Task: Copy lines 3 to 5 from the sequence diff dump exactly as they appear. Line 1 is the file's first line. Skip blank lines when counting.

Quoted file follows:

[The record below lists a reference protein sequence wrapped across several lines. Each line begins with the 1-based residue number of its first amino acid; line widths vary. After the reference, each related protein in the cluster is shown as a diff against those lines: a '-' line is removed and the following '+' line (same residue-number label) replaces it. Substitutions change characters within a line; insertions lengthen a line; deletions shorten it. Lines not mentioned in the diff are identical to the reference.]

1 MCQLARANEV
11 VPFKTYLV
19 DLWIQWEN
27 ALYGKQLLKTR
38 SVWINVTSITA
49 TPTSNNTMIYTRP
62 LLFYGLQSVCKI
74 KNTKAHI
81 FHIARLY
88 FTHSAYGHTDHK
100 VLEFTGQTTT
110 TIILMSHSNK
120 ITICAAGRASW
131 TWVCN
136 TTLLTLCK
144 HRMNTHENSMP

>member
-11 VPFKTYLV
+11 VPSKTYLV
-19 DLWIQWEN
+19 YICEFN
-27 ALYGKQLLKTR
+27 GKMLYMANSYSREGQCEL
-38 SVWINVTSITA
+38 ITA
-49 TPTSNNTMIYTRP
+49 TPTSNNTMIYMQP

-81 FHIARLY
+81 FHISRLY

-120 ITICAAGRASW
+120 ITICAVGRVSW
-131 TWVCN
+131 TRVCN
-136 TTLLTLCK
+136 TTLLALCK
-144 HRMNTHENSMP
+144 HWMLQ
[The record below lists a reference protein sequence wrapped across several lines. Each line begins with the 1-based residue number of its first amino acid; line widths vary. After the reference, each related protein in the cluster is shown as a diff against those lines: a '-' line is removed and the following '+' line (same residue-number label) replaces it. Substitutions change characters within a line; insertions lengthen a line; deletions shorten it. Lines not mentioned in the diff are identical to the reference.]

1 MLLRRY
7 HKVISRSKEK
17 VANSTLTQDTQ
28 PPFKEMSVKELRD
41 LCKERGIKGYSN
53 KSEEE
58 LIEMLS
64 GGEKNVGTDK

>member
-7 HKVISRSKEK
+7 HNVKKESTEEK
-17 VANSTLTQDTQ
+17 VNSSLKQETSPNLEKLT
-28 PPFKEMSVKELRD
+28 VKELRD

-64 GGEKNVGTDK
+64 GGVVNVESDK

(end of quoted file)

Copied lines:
11 VPFKTYLV
19 DLWIQWEN
27 ALYGKQLLKTR